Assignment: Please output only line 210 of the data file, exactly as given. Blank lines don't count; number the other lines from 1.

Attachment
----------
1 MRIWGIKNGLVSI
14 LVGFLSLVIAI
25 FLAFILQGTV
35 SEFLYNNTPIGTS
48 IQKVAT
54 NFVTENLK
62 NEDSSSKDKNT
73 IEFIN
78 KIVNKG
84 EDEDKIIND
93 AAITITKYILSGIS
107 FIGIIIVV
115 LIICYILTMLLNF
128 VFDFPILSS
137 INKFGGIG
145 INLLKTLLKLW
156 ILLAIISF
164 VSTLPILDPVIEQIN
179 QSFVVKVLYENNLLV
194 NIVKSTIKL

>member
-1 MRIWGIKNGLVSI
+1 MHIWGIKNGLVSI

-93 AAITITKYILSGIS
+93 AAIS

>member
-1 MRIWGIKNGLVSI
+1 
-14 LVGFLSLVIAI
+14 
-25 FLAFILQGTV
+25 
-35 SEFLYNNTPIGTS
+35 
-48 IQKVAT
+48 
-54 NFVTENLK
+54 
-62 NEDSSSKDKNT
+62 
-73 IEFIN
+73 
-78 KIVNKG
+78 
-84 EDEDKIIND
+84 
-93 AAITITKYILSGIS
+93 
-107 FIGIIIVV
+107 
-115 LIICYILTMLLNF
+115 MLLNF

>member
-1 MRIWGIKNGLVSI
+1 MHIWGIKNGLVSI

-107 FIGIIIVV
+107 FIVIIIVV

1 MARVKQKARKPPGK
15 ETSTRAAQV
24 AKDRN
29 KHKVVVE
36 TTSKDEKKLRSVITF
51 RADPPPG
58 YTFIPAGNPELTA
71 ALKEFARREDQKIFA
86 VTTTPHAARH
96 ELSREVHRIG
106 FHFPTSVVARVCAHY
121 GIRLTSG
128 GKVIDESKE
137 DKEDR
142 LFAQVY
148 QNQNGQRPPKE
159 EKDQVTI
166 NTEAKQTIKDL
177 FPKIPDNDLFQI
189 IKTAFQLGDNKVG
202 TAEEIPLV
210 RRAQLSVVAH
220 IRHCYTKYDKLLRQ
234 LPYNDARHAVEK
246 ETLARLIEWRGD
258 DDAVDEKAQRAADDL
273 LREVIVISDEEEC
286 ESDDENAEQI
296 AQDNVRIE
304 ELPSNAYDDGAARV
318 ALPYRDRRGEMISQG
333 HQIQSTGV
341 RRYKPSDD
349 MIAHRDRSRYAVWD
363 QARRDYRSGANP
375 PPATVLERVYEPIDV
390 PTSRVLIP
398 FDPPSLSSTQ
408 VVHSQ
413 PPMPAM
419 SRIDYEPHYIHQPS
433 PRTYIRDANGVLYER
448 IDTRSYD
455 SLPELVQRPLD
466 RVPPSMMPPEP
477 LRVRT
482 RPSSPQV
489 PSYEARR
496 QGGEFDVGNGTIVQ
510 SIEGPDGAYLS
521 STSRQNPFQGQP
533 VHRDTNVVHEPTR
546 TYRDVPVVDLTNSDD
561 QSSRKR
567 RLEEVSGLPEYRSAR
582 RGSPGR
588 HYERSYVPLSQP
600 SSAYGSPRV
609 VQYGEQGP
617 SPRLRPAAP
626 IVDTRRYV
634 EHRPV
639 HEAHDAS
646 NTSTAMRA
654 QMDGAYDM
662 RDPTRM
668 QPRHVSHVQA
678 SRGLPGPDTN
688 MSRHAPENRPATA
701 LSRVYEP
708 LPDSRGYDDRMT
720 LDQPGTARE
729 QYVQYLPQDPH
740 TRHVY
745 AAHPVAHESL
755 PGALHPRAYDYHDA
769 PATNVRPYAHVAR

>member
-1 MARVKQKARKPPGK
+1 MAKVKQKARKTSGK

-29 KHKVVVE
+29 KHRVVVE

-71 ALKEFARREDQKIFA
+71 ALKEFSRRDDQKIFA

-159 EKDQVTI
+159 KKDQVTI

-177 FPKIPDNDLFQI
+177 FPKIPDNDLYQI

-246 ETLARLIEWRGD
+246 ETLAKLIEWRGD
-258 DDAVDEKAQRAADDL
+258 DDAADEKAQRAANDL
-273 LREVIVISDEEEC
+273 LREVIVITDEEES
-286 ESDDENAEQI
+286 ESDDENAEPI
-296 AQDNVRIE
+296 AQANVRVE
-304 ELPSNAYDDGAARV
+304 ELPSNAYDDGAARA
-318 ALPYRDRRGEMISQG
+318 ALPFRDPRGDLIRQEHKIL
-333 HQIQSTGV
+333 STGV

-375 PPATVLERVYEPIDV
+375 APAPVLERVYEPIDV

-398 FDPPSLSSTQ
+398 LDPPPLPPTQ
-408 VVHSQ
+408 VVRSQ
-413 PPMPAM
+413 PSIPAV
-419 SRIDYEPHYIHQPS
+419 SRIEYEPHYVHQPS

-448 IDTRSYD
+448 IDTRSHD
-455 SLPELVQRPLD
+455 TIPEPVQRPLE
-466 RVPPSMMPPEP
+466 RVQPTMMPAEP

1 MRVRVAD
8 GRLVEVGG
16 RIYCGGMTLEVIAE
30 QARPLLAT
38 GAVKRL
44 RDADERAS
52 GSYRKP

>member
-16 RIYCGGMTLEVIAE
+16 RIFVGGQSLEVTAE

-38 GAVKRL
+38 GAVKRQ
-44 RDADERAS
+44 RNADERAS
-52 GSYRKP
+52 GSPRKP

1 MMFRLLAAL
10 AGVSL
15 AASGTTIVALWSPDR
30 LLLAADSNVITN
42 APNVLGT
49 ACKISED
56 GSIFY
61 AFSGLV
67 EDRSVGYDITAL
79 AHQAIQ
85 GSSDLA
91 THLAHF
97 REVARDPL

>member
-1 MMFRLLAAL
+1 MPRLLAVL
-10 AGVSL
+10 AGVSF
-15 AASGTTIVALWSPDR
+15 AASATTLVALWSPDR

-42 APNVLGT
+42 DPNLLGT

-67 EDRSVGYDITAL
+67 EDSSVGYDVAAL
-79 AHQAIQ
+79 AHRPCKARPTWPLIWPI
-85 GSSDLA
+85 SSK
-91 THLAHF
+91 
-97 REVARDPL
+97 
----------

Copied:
-10 AGVSL